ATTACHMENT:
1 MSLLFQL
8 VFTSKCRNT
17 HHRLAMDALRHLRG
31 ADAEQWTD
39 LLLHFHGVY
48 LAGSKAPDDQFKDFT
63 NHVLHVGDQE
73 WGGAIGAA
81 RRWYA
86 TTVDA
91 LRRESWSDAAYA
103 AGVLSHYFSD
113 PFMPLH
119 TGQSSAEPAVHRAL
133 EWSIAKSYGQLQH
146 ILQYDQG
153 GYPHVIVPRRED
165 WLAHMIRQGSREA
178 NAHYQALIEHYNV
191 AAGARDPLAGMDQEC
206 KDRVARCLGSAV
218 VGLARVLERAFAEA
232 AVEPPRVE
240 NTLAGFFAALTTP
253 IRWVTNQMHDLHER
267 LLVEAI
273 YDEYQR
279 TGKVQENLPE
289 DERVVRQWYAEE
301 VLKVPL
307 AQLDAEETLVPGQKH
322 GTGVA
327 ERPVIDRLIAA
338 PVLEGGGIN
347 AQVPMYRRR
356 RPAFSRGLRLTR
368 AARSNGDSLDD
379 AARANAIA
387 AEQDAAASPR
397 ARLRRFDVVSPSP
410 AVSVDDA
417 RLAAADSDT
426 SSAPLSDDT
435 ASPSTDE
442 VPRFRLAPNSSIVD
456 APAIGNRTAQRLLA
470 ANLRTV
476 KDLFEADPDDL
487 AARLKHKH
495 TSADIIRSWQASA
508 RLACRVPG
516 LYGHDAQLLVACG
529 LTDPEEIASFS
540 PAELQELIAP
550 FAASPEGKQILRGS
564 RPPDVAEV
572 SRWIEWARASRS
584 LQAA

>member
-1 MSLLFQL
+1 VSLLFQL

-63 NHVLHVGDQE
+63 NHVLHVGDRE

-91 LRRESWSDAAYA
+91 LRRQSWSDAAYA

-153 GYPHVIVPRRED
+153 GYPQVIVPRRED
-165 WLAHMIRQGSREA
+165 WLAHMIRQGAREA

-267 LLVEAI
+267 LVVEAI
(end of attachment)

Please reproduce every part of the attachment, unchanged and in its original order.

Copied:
1 MSLLFQL
8 VFTSKCRNT
17 HHRLAMDALRHLRG
31 ADAEQWTD
39 LLLHFHGVY
48 LAGSKAPDDQFKDFT
63 NHVLHVGDQE
73 WGGAIGAA
81 RRWYA
86 TTVDA
91 LRRESWSDAAYA
103 AGVLSHYFSD
113 PFMPLH
119 TGQSSAEPAVHRAL
133 EWSIAKSYGQLQH
146 ILQYDQG
153 GYPHVIVPRRED
165 WLAHMIRQGSREA
178 NAHYQALIEHYNV
191 AAGARDPLAGMDQEC
206 KDRVARCLGSAV
218 VGLARVLERAFAEA
232 AVEPPRVE
240 NTLAGFFAALTTP
253 IRWVTNQMHDLHER
267 LLVEAI
273 YDEYQR
279 TGKVQENLPE
289 DERVVRQWYAEE
301 VLKVPL
307 AQLDAEETLVPGQKH
322 GTGVA
327 ERPVIDRLIAA
338 PVLEGGGIN
347 AQVPMYRRR
356 RPAFSRGLRLTR
368 AARSNGDSLDD
379 AARANAIA
387 AEQDAAASPR
397 ARLRRFDVVSPSP
410 AVSVDDA
417 RLAAADSDT
426 SSAPLSDDT
435 ASPSTDE
442 VPRFRLAPNSSIVD
456 APAIGNRTAQRLLA
470 ANLRTV
476 KDLFEADPDDL
487 AARLKHKH
495 TSADIIRSWQASA
508 RLACRVPG
516 LYGHDAQLLVACG
529 LTDPEEIASFS
540 PAELQELIAP
550 FAASPEGKQILRGS
564 RPPDVAEV
572 SRWIEWARASRS
584 LQAA

>member
-1 MSLLFQL
+1 VSLLFQL

-63 NHVLHVGDQE
+63 NHVLHVGDRE

-91 LRRESWSDAAYA
+91 LRRQSWSDAAYA

-153 GYPHVIVPRRED
+153 GYPQVIVPRRED
-165 WLAHMIRQGSREA
+165 WLAHMIRQGAREA

-267 LLVEAI
+267 LVVEAI